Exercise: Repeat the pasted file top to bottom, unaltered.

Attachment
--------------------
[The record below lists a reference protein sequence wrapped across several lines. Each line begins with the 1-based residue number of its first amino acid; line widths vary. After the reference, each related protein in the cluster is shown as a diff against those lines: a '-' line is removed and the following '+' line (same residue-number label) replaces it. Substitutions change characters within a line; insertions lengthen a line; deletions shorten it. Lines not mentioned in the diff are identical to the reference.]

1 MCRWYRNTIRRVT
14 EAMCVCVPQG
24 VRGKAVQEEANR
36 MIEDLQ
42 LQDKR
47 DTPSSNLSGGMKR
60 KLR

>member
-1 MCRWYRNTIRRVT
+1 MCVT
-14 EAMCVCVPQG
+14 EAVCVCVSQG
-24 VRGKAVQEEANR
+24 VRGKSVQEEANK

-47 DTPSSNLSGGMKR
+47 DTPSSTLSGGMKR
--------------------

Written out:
[The record below lists a reference protein sequence wrapped across several lines. Each line begins with the 1-based residue number of its first amino acid; line widths vary. After the reference, each related protein in the cluster is shown as a diff against those lines: a '-' line is removed and the following '+' line (same residue-number label) replaces it. Substitutions change characters within a line; insertions lengthen a line; deletions shorten it. Lines not mentioned in the diff are identical to the reference.]

1 MCRWYRNTIRRVT
14 EAMCVCVPQG
24 VRGKAVQEEANR
36 MIEDLQ
42 LQDKR
47 DTPSSNLSGGMKR
60 KLR

>member
-1 MCRWYRNTIRRVT
+1 MCVT
-14 EAMCVCVPQG
+14 EAVCVCVSQG
-24 VRGKAVQEEANR
+24 VRGKSVQEEANK

-47 DTPSSNLSGGMKR
+47 DTPSSTLSGGMKR